‘Pat was the ultimate encyclopedia.’

Wallace Corey-Dunbar, coordinator of Firestone Library services at New England Conservatory 

Mr. Maxfield had been there a year when Alice McDonald, a soprano, arrived at the conservatory. They married in 1982.

For much of his first year after graduation Mr. Maxfield was a clerk at the Harvard Coop before the conservatory hired him to work in the library.

There he stayed, establishing a national reputation for his expertise at music cataloging and receiving a master’s in library and information services in 1985 from the University of Rhode Island. Mr. Maxfield often cataloged about 4,000 items a year, about double what many in his field accomplished.

“You can’t replace him. Pat was unique,” Morrow said. “We have to hire another staff person, but we’re not going to go out and hire another Pat Maxfield. That person doesn’t exist.”

Tony Woodcock, president of New England Conservatory, presented the Rachdorf Award to Mr. Maxfield last fall for his service to the school.

“He was meticulous about everything. I mean, exacting,” Corey-Dunbar said. “There was no halfway with Pat. Work was work and you were precise.”

Away from the conservatory Mr. Maxfield played in symphonies, orchestras, a town band, and a brass quintet in Newton, Lexington, Salem, Reading, and other communities.

“Pat had a great deal of musicality, which is sometimes hard to think about with a tuba,” his wife said. “The tuba is often underrated as a not-so-expressive instrument. I think if you have a musically and spiritually motivated player, the tuba can sound beautiful.”

Mr. Maxfield, with his lovely baritone, also sang at Old South Church in Boston and in community theater productions. After Bethany was born, he settled in with the choir of Second Congregational Church in Winchester.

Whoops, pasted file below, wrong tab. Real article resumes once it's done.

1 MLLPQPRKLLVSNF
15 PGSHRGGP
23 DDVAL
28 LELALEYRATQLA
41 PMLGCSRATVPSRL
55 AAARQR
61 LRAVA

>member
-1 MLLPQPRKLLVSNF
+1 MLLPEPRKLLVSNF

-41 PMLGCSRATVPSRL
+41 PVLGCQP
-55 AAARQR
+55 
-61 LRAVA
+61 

“My husband was a very spiritual guy,” Alice said. “We had spent easily the last 20 years singing in the choir in the church, which gave us the opportunity to be musical together.”

Diagnosed with colon cancer 14 years ago, Mr. Maxfield worried that he wouldn’t outlive Bethany’s childhood.

“He was just grateful,” his wife said. “He thought with the original diagnosis that he might not see his daughter graduate from high school, and he saw her graduate from high school and Pratt Institute and get a nice job. He was so proud of her accomplishments.”

A service filled with music was held for Mr. Maxfield. In addition to his wife and his daughter, who lives in Brooklyn, N.Y., he leaves his parents, Robert and Dorothy Joline (Hackman) of Stone Mountain; and three brothers, Mike of Atlanta, Steve of Arlington, Texas, and Jack of Lilburn, Ga.

Among the hours Mr. Maxfield spent with Alice and Bethany were times they read together as a family.

“Our daughter was the perfect Harry Potter fan,” Alice said. When each book was published, “we would lock the door, unplug the phone, and make the computer off-limits. And then we would sit together and take turns reading to each other.”

As the series progressed, Bethany grew old enough “that we could go to midnight book-buying,” Alice said. “We would get in the car and drive home at 12:30 in the morning, and she would be reading to us from the back seat, getting a head start on the process. And we would get home and keep reading until we just couldn’t stay up.”

Bryan Marquard